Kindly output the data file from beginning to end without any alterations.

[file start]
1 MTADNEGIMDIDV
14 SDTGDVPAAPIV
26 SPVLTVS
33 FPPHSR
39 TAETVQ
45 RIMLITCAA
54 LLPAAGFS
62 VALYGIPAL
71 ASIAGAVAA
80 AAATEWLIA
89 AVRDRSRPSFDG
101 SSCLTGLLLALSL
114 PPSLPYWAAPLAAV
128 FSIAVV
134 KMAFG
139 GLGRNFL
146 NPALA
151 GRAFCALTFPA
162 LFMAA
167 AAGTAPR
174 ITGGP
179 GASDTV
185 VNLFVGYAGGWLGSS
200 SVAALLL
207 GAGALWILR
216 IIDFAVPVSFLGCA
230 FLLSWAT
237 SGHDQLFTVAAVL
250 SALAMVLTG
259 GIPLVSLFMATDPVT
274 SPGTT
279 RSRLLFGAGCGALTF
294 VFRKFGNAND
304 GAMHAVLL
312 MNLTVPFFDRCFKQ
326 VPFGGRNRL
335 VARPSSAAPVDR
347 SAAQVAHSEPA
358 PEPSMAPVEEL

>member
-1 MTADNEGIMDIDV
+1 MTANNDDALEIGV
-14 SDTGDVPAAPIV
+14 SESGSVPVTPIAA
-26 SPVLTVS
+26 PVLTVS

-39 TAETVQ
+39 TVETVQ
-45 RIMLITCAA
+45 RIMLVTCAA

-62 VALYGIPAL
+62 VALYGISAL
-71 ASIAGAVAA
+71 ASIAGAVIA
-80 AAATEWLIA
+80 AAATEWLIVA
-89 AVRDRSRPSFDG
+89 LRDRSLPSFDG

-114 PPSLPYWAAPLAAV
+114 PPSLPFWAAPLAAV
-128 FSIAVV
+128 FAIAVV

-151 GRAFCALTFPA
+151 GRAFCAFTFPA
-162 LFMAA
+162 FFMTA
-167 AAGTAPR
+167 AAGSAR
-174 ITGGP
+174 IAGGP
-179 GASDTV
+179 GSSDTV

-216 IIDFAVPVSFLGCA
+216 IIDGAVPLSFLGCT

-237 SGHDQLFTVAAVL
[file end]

1 MTADNEGIMDIDV
14 SDTGDVPAAPIV
26 SPVLTVS
33 FPPHSR
39 TAETVQ
45 RIMLITCAA
54 LLPAAGFS
62 VALYGIPAL
71 ASIAGAVAA
80 AAATEWLIA
89 AVRDRSRPSFDG
101 SSCLTGLLLALSL
114 PPSLPYWAAPLAAV
128 FSIAVV
134 KMAFG
139 GLGRNFL
146 NPALA
151 GRAFCALTFPA
162 LFMAA
167 AAGTAPR
174 ITGGP
179 GASDTV
185 VNLFVGYAGGWLGSS
200 SVAALLL
207 GAGALWILR
216 IIDFAVPVSFLGCA
230 FLLSWAT
237 SGHDQLFTVAAVL
250 SALAMVLTG
259 GIPLVSLFMATDPVT
274 SPGTT
279 RSRLLFGAGCGALTF
294 VFRKFGNAND
304 GAMHAVLL
312 MNLTVPFFDRCFKQ
326 VPFGGRNRL
335 VARPSSAAPVDR
347 SAAQVAHSEPA
358 PEPSMAPVEEL

>member
-1 MTADNEGIMDIDV
+1 MTANNDDALEIGV
-14 SDTGDVPAAPIV
+14 SESGSVPVTPIAA
-26 SPVLTVS
+26 PVLTVS

-39 TAETVQ
+39 TVETVQ
-45 RIMLITCAA
+45 RIMLVTCAA

-62 VALYGIPAL
+62 VALYGISAL
-71 ASIAGAVAA
+71 ASIAGAVIA
-80 AAATEWLIA
+80 AAATEWLIVA
-89 AVRDRSRPSFDG
+89 LRDRSLPSFDG

-114 PPSLPYWAAPLAAV
+114 PPSLPFWAAPLAAV
-128 FSIAVV
+128 FAIAVV

-151 GRAFCALTFPA
+151 GRAFCAFTFPA
-162 LFMAA
+162 FFMTA
-167 AAGTAPR
+167 AAGSAR
-174 ITGGP
+174 IAGGP
-179 GASDTV
+179 GSSDTV

-216 IIDFAVPVSFLGCA
+216 IIDGAVPLSFLGCT

-237 SGHDQLFTVAAVL